Severe pain and chronic pain have a high impact on individuals and society. Body location of pain is important with regard to perception, articulation, and underlying biological, mental or social causes of pain.
A cross-sectional survey was performed in the general Austrian population with 15,474 personally interviewed subjects aged 15 years and older.
The 1‑year period prevalence of severe pain in any body site was 38.6% and of chronic pain 24.9%. In all, 8.1% had pain in at least three body sites. Subjects aged 65 years and older (52.2%), those with low education (43.4%), unemployed subjects (50.4%), retired subjects (52.4%), those with anxiety/depression (67.7%), and subjects with lack of social support (49.6%) were sub-populations with high pain prevalence. In multivariate analyses, depression/anxiety was associated with prevalence and chronicity of severe pain in all body sites (range of ORs 1.89–5.01), while such associations were found for lack of social support (range of ORs 1.33–1.65), female sex (range of ORs 1.38–2.34), higher age (range of ORs 1.09–1.18 for 5 year intervals), as well as low educational (range of ORs 1.47–2.06 primary vs. tertiary education) and unemployment status (range of ORs 1.50–2.62) in most body sites. Being born in non-EU or EFTA states was associated with pain in many body sites (range of ORs 1.38–2.10).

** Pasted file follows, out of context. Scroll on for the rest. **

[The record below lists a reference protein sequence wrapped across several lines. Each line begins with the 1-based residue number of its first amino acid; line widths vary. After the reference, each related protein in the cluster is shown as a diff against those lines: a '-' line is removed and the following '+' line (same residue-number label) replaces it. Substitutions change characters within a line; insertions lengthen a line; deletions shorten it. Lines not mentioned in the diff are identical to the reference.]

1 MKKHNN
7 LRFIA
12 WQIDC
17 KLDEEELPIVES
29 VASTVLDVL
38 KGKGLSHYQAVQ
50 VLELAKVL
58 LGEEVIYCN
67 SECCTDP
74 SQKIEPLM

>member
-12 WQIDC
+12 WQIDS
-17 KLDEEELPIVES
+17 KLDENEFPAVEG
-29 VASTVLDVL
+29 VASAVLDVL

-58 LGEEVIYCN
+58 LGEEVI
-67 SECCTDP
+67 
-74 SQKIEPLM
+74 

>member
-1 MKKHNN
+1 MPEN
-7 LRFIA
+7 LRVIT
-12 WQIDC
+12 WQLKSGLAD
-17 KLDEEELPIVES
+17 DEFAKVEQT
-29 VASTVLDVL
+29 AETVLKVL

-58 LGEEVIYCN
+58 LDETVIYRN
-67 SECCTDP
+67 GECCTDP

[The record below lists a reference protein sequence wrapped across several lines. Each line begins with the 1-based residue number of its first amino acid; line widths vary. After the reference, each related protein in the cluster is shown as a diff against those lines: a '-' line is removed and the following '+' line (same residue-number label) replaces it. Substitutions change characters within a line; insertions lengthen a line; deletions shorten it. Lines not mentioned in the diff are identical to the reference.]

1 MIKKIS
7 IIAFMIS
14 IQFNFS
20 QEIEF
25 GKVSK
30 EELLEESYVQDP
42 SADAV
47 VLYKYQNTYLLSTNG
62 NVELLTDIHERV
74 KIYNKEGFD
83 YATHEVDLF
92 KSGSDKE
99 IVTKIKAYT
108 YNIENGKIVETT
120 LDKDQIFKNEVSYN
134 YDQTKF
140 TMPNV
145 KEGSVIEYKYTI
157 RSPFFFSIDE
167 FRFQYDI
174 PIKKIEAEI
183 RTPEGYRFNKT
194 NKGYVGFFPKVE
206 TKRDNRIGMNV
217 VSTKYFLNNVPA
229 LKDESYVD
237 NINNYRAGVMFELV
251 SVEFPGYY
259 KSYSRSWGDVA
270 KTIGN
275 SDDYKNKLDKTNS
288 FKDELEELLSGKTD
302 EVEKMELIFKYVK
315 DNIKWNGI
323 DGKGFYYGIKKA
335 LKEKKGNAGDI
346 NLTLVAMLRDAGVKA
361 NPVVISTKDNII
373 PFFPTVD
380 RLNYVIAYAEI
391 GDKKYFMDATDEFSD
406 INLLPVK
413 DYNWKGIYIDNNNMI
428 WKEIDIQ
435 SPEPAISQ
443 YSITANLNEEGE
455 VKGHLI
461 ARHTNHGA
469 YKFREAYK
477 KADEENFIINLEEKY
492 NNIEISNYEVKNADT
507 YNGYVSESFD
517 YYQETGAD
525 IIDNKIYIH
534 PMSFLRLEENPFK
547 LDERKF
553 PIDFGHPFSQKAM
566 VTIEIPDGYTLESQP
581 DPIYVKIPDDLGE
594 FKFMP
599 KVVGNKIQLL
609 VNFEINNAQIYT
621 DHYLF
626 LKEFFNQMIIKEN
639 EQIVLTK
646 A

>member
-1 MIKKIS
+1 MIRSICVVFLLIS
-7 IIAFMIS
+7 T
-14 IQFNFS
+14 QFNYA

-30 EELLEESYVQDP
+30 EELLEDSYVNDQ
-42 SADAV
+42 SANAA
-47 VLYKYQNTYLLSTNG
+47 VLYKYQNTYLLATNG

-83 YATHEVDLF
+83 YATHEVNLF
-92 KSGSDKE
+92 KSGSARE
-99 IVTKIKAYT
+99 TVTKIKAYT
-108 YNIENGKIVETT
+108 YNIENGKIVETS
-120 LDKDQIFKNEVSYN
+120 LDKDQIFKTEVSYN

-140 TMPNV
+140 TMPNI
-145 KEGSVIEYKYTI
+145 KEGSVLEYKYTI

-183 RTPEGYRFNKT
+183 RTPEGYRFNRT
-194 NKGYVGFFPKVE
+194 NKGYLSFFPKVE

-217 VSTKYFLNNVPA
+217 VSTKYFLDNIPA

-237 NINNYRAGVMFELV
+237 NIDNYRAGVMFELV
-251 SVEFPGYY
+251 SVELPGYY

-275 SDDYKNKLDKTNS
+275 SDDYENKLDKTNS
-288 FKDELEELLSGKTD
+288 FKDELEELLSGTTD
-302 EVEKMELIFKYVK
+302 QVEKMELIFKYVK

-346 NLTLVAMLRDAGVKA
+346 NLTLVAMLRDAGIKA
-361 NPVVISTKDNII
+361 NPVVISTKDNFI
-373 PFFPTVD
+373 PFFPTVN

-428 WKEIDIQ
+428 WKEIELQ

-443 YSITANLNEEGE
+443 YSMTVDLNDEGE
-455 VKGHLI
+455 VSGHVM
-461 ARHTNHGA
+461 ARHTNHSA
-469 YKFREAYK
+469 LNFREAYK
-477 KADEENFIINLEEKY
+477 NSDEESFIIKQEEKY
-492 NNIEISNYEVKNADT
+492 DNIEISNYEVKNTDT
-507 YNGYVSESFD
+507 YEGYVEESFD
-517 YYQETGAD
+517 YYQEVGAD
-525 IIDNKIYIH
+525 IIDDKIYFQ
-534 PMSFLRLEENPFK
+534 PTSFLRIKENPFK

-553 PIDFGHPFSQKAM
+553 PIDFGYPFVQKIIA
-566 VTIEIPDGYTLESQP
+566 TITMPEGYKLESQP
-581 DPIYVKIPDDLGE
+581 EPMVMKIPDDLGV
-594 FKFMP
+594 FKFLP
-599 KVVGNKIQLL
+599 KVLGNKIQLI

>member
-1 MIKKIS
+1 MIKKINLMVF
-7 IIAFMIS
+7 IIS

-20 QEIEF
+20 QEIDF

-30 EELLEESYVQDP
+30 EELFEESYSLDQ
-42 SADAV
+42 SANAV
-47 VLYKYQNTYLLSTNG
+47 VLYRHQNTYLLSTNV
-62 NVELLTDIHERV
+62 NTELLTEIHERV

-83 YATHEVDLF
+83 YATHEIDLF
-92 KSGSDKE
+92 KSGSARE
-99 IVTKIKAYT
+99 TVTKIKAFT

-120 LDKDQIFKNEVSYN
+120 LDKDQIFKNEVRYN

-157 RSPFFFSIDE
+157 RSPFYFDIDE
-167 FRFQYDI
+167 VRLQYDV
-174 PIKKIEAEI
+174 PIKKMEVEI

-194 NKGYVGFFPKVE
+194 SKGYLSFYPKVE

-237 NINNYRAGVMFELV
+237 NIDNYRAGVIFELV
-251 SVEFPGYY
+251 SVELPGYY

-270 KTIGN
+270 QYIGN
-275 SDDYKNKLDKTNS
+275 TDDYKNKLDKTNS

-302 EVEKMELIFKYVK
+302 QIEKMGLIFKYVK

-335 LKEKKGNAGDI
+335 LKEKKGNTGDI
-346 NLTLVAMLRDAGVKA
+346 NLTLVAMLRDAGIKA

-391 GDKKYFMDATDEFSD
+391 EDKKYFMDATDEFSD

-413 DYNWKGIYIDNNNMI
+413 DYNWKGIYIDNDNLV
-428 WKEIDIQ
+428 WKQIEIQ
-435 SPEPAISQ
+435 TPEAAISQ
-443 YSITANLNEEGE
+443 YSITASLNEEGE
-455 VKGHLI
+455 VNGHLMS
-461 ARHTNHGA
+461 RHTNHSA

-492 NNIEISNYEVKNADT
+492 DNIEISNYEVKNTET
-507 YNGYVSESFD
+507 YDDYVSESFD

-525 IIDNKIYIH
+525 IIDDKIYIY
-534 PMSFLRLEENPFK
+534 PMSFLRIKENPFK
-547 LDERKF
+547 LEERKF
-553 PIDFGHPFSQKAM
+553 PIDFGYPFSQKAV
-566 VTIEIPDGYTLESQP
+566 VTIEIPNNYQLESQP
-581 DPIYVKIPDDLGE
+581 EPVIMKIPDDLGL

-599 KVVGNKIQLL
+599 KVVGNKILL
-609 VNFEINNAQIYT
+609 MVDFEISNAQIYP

Psychosocial factors are associated with pain presence in similar ways irrespective of location. Regarding socio-demographic factors, differences towards the magnitude and the direction in the association with pain frequency and chronicity in different body sites emerged.